March 2016

Reaching New Heights: An Update on Chinese Investments into Europe

Chinese investment is surging and here to stay

Chinese companies have expanded in the European market at a record pace in recent years. In 2014, annual investment by Chinese companies in Europe reached an all-time high of USD18 billion. Over the past four years, annual inflows averaging USD10 billion indicate that Chinese investment is not a one-time event triggered by crisis buying, but a long-term trend that is here to stay. New sectors such as food and real estate become favored investor choices, the unique report shows.

These companies are also investing in a wider range of industries, including food, commercial real estate, technology and financial services. While Chinese companies have traditionally focused on large-scale acquisitions in Europe's energy and materials sectors, they are increasingly targeting the food, commercial real estate, technology and financial sectors in transactions that have driven Chinese investment values to a record high. This shift has been largely driven by anticipation of structural reforms and liberalization of outbound investment rules in China.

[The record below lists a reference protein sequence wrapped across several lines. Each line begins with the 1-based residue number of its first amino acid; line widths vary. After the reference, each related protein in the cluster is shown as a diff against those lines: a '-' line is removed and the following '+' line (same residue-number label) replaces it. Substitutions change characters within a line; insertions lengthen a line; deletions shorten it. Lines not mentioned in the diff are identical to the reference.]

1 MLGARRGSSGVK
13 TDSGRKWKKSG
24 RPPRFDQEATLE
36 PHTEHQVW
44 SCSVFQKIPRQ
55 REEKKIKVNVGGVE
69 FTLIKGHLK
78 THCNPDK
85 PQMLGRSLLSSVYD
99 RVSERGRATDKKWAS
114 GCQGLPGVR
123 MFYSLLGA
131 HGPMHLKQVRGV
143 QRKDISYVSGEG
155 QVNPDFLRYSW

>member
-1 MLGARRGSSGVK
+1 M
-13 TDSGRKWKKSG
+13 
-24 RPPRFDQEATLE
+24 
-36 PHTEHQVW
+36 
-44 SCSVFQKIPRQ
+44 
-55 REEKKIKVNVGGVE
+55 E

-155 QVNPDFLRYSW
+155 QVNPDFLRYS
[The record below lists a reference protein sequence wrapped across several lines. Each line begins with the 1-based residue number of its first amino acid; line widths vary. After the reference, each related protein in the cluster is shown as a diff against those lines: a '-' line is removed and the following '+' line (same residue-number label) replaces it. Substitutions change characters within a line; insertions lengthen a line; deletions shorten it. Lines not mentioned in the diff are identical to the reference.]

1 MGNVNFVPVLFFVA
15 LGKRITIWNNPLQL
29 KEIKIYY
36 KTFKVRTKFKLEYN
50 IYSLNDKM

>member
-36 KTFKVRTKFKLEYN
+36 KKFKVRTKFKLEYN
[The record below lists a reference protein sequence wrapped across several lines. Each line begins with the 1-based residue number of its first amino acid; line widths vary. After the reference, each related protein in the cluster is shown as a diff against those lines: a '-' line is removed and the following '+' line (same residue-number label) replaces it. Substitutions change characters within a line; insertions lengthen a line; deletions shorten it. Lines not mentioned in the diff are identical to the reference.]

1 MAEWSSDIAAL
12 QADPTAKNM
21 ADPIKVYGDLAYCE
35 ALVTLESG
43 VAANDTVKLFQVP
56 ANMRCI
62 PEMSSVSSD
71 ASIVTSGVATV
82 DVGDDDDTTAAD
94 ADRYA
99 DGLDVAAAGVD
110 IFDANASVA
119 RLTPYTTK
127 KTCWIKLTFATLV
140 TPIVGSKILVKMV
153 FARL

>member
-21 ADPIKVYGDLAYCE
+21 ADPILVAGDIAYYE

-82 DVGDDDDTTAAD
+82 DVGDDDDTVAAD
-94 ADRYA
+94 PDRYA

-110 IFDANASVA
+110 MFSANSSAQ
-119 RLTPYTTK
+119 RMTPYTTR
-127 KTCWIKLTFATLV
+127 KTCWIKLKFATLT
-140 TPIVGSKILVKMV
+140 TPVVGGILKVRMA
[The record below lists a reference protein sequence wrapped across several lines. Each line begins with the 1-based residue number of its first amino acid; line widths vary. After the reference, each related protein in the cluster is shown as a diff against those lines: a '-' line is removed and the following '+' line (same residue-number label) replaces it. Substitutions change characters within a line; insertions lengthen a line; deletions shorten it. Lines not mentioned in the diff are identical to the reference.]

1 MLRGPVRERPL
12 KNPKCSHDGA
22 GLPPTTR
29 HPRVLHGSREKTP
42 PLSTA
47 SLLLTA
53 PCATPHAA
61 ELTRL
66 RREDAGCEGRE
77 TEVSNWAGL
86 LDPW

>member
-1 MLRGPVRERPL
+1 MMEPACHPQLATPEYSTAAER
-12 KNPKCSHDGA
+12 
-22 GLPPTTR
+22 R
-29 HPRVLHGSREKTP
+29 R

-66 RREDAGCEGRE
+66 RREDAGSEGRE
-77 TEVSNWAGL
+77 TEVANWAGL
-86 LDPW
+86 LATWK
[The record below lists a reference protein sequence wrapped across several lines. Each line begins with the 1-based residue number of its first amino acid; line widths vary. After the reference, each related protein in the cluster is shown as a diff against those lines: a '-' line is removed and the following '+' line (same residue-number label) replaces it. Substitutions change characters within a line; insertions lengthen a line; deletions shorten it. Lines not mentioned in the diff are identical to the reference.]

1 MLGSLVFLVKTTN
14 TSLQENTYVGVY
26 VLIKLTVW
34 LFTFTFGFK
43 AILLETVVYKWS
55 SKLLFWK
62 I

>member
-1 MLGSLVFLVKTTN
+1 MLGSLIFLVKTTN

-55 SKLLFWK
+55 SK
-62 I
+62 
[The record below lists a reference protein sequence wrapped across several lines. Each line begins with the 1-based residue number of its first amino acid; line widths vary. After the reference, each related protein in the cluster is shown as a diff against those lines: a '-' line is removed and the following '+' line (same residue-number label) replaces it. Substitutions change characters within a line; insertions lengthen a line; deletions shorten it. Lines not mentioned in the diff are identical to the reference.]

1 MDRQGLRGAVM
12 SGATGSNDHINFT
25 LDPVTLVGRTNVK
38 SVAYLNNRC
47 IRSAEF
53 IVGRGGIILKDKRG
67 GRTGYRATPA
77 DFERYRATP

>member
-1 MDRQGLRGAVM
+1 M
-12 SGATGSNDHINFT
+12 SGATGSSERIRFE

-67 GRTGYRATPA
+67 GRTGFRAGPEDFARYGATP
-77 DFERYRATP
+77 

The mix of investors is more diverse

In addition to the growing importance of private sector investors over the past five years, a notable trend is the rise of globally-oriented financial investors, including private equity funds, sovereign entities and insurance companies.

While acquisitions remain the primary vehicle Chinese investors use to enter the European market, they are increasingly investing in greenfield projects as their focus shifts from office operations to building warehouses, manufacturing facilities, research and development centers, and other commercial developments. They are also engaging in a greater number of small and medium-sized transactions and showing more willingness to acquire minority stakes in their targets instead of taking full control.

What are the main challenges?

Five years of significant Chinese investment now permit a first assessment of the problems that Chinese companies face in the European market. As one of the most open markets in the world, Europe is welcoming to Chinese investment and politicization of deals is rare. However, the differences in regulatory regimes and business cultures pose significant hurdles for Chinese companies entering and operating in Europe. Operative hurdles include:

  • Management & Corporate Governance
  • Cash-flow management
  • Stakeholder relationships
  • Compliance with laws and regimes that do not exist in the same form in China

 

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